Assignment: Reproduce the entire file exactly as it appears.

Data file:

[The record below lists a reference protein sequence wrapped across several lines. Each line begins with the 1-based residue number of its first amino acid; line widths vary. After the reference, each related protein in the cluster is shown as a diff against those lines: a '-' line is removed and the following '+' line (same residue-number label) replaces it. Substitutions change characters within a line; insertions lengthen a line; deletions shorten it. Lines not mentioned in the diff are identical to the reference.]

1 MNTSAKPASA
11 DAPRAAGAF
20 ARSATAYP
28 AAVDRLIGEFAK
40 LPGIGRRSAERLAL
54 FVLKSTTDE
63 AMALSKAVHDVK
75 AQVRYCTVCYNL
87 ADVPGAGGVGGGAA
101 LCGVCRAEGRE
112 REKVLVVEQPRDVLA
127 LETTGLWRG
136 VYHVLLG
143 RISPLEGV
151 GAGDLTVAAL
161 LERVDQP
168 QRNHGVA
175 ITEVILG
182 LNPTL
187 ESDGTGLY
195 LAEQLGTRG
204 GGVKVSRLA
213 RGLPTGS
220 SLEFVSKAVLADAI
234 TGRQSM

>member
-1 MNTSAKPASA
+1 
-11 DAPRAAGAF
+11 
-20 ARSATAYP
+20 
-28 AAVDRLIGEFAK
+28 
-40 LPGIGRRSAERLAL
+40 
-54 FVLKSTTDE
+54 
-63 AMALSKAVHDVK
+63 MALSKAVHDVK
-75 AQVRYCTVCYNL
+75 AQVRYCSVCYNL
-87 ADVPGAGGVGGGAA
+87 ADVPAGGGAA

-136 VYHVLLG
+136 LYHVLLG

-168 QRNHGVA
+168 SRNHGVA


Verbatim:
[The record below lists a reference protein sequence wrapped across several lines. Each line begins with the 1-based residue number of its first amino acid; line widths vary. After the reference, each related protein in the cluster is shown as a diff against those lines: a '-' line is removed and the following '+' line (same residue-number label) replaces it. Substitutions change characters within a line; insertions lengthen a line; deletions shorten it. Lines not mentioned in the diff are identical to the reference.]

1 MNTSAKPASA
11 DAPRAAGAF
20 ARSATAYP
28 AAVDRLIGEFAK
40 LPGIGRRSAERLAL
54 FVLKSTTDE
63 AMALSKAVHDVK
75 AQVRYCTVCYNL
87 ADVPGAGGVGGGAA
101 LCGVCRAEGRE
112 REKVLVVEQPRDVLA
127 LETTGLWRG
136 VYHVLLG
143 RISPLEGV
151 GAGDLTVAAL
161 LERVDQP
168 QRNHGVA
175 ITEVILG
182 LNPTL
187 ESDGTGLY
195 LAEQLGTRG
204 GGVKVSRLA
213 RGLPTGS
220 SLEFVSKAVLADAI
234 TGRQSM

>member
-1 MNTSAKPASA
+1 
-11 DAPRAAGAF
+11 
-20 ARSATAYP
+20 
-28 AAVDRLIGEFAK
+28 
-40 LPGIGRRSAERLAL
+40 
-54 FVLKSTTDE
+54 
-63 AMALSKAVHDVK
+63 MALSKAVHDVK
-75 AQVRYCTVCYNL
+75 AQVRYCSVCYNL
-87 ADVPGAGGVGGGAA
+87 ADVPAGGGAA

-136 VYHVLLG
+136 LYHVLLG

-168 QRNHGVA
+168 SRNHGVA